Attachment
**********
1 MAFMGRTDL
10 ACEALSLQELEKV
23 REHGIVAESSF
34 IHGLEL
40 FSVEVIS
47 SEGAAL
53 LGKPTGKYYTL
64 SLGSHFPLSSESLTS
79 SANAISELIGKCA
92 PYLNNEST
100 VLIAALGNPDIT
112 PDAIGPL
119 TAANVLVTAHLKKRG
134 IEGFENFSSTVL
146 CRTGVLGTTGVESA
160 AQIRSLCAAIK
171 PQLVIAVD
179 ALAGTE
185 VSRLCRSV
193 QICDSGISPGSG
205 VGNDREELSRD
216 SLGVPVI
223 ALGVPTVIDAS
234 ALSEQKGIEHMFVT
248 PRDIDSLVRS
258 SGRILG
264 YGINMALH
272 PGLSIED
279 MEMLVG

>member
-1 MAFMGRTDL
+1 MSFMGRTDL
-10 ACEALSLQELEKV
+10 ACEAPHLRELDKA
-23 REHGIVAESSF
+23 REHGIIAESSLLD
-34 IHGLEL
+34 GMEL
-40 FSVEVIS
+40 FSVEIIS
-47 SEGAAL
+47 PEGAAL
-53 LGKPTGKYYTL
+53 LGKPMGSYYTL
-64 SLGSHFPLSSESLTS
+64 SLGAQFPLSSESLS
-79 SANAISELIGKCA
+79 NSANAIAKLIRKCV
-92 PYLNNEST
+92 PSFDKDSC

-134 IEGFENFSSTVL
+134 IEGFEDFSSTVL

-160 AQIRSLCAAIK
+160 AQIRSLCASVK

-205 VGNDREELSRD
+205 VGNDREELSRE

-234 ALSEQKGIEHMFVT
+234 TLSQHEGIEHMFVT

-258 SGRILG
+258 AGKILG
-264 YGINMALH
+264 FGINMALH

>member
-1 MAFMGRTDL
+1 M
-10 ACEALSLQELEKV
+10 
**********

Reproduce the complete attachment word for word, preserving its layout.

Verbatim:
1 MAFMGRTDL
10 ACEALSLQELEKV
23 REHGIVAESSF
34 IHGLEL
40 FSVEVIS
47 SEGAAL
53 LGKPTGKYYTL
64 SLGSHFPLSSESLTS
79 SANAISELIGKCA
92 PYLNNEST
100 VLIAALGNPDIT
112 PDAIGPL
119 TAANVLVTAHLKKRG
134 IEGFENFSSTVL
146 CRTGVLGTTGVESA
160 AQIRSLCAAIK
171 PQLVIAVD
179 ALAGTE
185 VSRLCRSV
193 QICDSGISPGSG
205 VGNDREELSRD
216 SLGVPVI
223 ALGVPTVIDAS
234 ALSEQKGIEHMFVT
248 PRDIDSLVRS
258 SGRILG
264 YGINMALH
272 PGLSIED
279 MEMLVG

>member
-1 MAFMGRTDL
+1 MSFMGRTDL
-10 ACEALSLQELEKV
+10 ACEAPHLRELDKA
-23 REHGIVAESSF
+23 REHGIIAESSLLD
-34 IHGLEL
+34 GMEL
-40 FSVEVIS
+40 FSVEIIS
-47 SEGAAL
+47 PEGAAL
-53 LGKPTGKYYTL
+53 LGKPMGSYYTL
-64 SLGSHFPLSSESLTS
+64 SLGAQFPLSSESLS
-79 SANAISELIGKCA
+79 NSANAIAKLIRKCV
-92 PYLNNEST
+92 PSFDKDSC

-134 IEGFENFSSTVL
+134 IEGFEDFSSTVL

-160 AQIRSLCAAIK
+160 AQIRSLCASVK

-205 VGNDREELSRD
+205 VGNDREELSRE

-234 ALSEQKGIEHMFVT
+234 TLSQHEGIEHMFVT

-258 SGRILG
+258 AGKILG
-264 YGINMALH
+264 FGINMALH

>member
-1 MAFMGRTDL
+1 M
-10 ACEALSLQELEKV
+10 